Working Capital: payables

Accounts payable

Accounts payable, or simply payables, are the trade credit that is extended to a company by its suppliers.  Payables are liabilities, things the company owes to others.  In almost all instances payables are current liabilities, and, as such, part of working capital.  There are rare instances, however, where they are long-term liabilities.  I gave an example of oilfield service company behavior after the mid-Eighties collapse in energy prices in my post on receivables.  The corresponding item to the long-term receivables on the oilfield service balance sheet would be the long-term payables on its customers’.

Two ratios

There are two payables ratios of primary interest to a securities analyst:  payables/sales and payables/receivables.  Both are calculated using the payables and receivables figures taken from the balance sheet of a certain date.  The sales figure used is for the twelve months ending on the balance sheet date.

The ratios are compared, first and foremost, with a company’s own history.  But since a supplier normally provides customers with more or less standard raw materials on more or less standard payment terms, it is also reasonable to compare the payables to sales ratios among different firms in a given industry.  The results will give a first approximation for the relative market strength and relative bargaining power of industry participants.

1.  receivables/payables. Receivables/payables is a way of quantifying the relative strength of a company vs. suppliers and customers in the universe it operates in. In a CEO’s ideal world, customers would be so eager for the company’s products that they would pay in cash–or even in advance (therefore, no receivables)–and suppliers vying for the privilege of supplying the company would provide unusually long payment terms (big payables).  In CEO hell, on the other hand, suppliers would be so worried about the financial viability of the company that they would demand payment up front (therefore, no payables) and customers would take the finished product only if they could obtain (a la Chrysler) unusually generous financing (big receivables).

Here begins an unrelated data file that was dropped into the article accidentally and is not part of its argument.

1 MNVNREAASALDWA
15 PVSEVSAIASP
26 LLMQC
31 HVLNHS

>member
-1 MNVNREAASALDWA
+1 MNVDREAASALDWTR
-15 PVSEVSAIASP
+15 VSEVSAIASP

As a general rule, the bigger the number, the weaker the position of the company in question.  It’s also important to examine the historical record.  Is this ratio constant over time, or has it recently begun to signal strength or weakness?

Look at the raw numbers, too

In addition to looking at the ratio, you should look at the raw numbers as well–and in two ways.  First, consider how much of the overall credit extended to customers by a company is in effect being financed by credit it is receiving from suppliers.  Then look at the increase in receivables over the previous, say, three years and compare that with the increase in payables.  Do the competitive dynamics of the company’s industry allow the company to keep any of the benefit of increased credit from suppliers?  or has the company been forced to simply pass this financing benefit on to customers?

2.  payables/sales Decline in this ratio can be a very important early warning sign of impending trouble for a company.  Suppliers are constantly analyzing the prospects of all their customers.  Because they deal with a wide variety of firms in their targeted industries, and because they see the pattern of their customers’ payments for supplies, they possess a very sophisticated picture of the industry and each company’s place in it.

Trade creditors are also at the bottom of the pile when it comes to recovery during liquidation.  So they have a lot to lose if they continue to send materials to a failing customer.  As a result, shrinkage in payables is a very reliable indicator of potential trouble.

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